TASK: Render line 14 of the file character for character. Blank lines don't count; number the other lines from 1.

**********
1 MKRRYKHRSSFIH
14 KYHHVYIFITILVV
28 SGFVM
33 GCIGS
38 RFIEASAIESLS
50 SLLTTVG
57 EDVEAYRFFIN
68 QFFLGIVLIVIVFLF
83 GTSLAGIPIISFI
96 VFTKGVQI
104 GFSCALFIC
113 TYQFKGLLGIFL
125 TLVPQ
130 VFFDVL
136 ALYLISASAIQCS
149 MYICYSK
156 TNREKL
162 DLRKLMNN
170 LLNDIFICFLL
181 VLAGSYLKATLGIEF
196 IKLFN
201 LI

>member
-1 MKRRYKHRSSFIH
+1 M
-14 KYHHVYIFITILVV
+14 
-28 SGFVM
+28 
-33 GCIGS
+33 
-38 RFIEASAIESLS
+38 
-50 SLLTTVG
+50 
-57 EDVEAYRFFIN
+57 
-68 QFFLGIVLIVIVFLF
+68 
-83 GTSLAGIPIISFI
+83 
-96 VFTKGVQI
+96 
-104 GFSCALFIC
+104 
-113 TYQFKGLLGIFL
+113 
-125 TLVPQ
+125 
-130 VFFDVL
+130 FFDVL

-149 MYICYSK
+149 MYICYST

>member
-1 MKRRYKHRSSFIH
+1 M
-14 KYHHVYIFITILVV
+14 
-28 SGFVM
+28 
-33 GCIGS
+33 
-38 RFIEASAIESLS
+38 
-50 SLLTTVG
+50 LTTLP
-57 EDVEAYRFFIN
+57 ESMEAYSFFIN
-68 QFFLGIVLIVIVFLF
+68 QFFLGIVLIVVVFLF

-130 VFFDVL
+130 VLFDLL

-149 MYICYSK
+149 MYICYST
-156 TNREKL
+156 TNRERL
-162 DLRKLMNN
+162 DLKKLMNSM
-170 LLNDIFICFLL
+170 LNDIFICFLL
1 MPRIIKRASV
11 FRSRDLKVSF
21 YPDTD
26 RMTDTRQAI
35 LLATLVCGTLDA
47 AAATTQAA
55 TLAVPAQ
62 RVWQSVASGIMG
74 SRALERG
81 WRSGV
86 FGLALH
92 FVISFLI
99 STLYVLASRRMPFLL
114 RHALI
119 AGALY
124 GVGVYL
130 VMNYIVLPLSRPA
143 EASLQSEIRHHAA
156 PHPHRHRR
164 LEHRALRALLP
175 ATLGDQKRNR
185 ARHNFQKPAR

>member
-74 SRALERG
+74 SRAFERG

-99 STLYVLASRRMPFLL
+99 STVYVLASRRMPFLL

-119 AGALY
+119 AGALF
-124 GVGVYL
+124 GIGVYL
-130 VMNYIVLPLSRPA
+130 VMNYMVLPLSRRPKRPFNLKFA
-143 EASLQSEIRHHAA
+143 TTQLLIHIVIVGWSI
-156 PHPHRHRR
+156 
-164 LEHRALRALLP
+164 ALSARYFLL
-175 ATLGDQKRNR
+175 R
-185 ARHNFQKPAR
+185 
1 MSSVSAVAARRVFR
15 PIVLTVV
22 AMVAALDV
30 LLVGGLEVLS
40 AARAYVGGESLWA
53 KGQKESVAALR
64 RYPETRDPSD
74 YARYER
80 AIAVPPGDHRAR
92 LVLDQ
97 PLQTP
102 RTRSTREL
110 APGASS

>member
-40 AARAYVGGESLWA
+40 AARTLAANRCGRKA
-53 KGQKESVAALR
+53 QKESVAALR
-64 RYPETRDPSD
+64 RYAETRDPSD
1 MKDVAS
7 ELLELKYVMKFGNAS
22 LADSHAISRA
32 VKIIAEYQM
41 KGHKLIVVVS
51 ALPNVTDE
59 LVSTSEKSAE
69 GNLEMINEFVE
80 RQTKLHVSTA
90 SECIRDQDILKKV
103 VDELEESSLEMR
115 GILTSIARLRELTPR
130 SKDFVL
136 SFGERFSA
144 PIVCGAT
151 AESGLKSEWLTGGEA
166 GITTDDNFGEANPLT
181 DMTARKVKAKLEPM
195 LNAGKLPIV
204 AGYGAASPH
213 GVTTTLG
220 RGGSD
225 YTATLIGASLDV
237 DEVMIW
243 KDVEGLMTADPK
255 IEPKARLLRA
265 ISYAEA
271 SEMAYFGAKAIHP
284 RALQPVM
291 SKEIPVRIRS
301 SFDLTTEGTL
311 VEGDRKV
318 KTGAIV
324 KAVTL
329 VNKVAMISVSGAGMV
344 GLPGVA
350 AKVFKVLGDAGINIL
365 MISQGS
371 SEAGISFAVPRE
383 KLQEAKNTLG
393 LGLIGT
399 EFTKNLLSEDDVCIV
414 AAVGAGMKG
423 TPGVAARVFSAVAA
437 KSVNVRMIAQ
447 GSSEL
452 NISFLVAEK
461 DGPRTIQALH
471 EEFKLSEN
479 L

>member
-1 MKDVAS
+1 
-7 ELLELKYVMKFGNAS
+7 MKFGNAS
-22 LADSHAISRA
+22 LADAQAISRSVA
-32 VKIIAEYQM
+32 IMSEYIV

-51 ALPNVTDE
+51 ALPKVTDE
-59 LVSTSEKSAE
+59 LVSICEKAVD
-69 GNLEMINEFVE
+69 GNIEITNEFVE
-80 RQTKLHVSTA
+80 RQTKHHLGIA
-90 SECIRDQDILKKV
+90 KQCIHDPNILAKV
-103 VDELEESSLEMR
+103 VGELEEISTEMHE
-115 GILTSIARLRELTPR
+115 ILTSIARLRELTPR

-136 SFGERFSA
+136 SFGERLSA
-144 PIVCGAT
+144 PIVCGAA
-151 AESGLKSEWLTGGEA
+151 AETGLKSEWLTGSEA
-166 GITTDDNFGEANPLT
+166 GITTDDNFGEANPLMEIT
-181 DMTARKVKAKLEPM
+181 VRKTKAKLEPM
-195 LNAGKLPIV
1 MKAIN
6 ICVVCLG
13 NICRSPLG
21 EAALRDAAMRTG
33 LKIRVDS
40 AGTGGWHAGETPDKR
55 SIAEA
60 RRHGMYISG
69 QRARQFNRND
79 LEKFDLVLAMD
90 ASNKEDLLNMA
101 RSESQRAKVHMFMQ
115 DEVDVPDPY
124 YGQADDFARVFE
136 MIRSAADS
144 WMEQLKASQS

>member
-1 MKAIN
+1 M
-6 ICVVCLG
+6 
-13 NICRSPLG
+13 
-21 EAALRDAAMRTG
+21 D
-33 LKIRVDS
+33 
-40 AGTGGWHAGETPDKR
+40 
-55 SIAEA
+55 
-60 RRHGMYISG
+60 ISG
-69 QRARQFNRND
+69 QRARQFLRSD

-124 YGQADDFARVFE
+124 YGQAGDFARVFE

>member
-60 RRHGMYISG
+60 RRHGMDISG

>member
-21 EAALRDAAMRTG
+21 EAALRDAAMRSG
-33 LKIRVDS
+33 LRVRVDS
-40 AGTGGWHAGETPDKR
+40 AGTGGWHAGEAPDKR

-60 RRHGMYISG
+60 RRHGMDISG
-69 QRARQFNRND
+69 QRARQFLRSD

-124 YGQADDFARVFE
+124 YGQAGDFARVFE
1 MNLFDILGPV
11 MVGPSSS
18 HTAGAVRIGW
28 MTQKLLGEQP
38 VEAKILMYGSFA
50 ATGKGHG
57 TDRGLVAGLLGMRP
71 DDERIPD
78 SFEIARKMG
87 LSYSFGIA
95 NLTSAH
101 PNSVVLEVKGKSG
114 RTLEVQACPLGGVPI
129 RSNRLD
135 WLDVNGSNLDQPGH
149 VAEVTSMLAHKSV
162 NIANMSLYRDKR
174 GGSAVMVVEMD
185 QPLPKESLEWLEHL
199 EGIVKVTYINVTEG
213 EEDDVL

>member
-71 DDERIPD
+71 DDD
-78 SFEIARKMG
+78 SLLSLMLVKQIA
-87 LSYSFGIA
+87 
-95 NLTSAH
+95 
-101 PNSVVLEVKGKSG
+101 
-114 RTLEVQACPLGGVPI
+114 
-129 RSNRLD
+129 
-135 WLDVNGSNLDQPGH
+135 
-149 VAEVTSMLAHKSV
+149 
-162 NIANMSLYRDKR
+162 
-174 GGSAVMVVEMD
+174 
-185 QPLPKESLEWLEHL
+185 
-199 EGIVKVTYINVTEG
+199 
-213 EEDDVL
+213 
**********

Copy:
130 VFFDVL